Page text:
Member Galleries | Get Your Tabletop Gaming Site! |  
Login

Review: Nightfall: Dark Rages

Dark Rages

Dark Rages!

Since I have discovered Nightfall it has been one of the most played games in my collection. This month AEG has released yet another expansion, Nightfall: Dark Rages. Unlike The Coldest War, Dark Rages is a true expansion and not a standalone expansion so you will need a copy of one of the standalone games (base game, Martial Law, or Coldest War) to play it. Since this is not standalone I will not be reviewing any of the base game features, so if you are not familiar with the game I recommend checking out our Nightfall review first.

So what do you get with this new expansion? You get 4 new cards of each color (2 action and 2 minion per color), 12 Avatar cards, and of course as with all Nightfall games you get draft cards and dividers for all of these cards. This set does not include wound cards or starter cards. I love having variety in my games so the new cards are always a welcome addition. There are a lot of interesting new cards in this set. The cards in this set build upon the rules from previous sets, and as such you will see a lot of Combat Effects (although there seem to be very few cards with Feed).

Perhaps the most interesting card in the set is the minion “Good Boy” whose special ability allows you to choose whether or not he attacks during your combat phase. If he does not attack he does not get discarded at the end of the combat phase, allowing him to become a permanent blocker. I have always been wary of attachment cards in Nightfall simply because minions are never around long enough to get much use out of them. While there are a few other minions out there that stick around for more than one turn they seem to be mostly be starter cards and only get one use per game so having a purchasable minion blocker gives you a good excuse to use more attachments.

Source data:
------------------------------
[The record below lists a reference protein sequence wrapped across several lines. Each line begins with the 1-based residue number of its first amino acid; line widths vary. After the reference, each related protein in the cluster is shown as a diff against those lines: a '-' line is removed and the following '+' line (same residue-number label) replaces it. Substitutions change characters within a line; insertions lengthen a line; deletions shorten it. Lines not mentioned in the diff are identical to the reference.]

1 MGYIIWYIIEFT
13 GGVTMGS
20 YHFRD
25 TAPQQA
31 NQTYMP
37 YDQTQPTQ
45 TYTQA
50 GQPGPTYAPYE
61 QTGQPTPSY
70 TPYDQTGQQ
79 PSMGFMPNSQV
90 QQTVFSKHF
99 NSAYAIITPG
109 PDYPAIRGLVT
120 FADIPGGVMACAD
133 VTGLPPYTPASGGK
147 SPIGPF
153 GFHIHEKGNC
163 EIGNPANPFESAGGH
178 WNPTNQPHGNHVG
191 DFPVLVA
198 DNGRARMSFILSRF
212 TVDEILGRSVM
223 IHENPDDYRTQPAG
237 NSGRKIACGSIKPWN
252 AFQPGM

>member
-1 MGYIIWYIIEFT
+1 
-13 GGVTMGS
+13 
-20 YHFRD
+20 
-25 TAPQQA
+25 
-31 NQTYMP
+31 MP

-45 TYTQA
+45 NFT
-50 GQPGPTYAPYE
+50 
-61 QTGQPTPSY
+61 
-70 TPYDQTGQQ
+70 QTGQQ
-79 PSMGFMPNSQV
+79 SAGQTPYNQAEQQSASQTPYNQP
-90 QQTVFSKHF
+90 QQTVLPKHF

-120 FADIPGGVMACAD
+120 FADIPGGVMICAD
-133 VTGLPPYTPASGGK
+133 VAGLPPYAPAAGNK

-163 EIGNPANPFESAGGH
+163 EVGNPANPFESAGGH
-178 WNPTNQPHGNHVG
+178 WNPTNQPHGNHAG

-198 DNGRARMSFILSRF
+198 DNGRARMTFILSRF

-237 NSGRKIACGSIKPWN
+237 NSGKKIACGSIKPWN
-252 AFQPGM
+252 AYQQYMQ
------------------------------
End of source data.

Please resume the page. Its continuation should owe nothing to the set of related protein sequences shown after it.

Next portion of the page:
Regeneration

Regeneration

It’s a good thing too, because Dark Rages includes some interesting attachments as well. Regeneration, for example, allows the attached minion’s controller to draw 2 cards every time that minion blocks. Combine that with “Good Boy” for a blocker that also re-fills your hand. This set is full of interesting combinations like this but I’ll let you discover the rest for yourself.

The big new feature of this set, though, is the Avatar cards. Avatar cards are cards chosen before the game which include 2 always on effects (a positive effect and a negative effect) for that player for the duration of the game. This is an interesting new dimension to the game that allows players to specialize. Most of the Avatar cards will give a bonus to 2 of the minion types (Vampire, Lycanthrope, Ghouls, or Hunters) and a penalty for the other 2 minion types.